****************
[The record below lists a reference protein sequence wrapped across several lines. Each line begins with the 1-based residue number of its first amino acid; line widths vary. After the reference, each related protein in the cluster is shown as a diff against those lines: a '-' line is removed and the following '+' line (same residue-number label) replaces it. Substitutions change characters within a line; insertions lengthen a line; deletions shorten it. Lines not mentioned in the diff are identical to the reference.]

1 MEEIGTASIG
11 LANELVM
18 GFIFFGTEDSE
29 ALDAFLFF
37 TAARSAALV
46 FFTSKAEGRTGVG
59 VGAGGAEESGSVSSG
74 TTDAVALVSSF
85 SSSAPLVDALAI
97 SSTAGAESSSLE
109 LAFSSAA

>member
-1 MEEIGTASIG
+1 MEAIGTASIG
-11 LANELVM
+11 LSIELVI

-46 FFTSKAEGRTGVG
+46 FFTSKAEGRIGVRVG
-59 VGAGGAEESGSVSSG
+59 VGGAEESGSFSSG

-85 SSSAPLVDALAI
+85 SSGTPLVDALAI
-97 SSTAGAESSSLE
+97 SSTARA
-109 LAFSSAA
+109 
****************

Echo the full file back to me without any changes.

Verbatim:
[The record below lists a reference protein sequence wrapped across several lines. Each line begins with the 1-based residue number of its first amino acid; line widths vary. After the reference, each related protein in the cluster is shown as a diff against those lines: a '-' line is removed and the following '+' line (same residue-number label) replaces it. Substitutions change characters within a line; insertions lengthen a line; deletions shorten it. Lines not mentioned in the diff are identical to the reference.]

1 MEEIGTASIG
11 LANELVM
18 GFIFFGTEDSE
29 ALDAFLFF
37 TAARSAALV
46 FFTSKAEGRTGVG
59 VGAGGAEESGSVSSG
74 TTDAVALVSSF
85 SSSAPLVDALAI
97 SSTAGAESSSLE
109 LAFSSAA

>member
-1 MEEIGTASIG
+1 MEAIGTASIG
-11 LANELVM
+11 LSIELVI

-46 FFTSKAEGRTGVG
+46 FFTSKAEGRIGVRVG
-59 VGAGGAEESGSVSSG
+59 VGGAEESGSFSSG

-85 SSSAPLVDALAI
+85 SSGTPLVDALAI
-97 SSTAGAESSSLE
+97 SSTARA
-109 LAFSSAA
+109 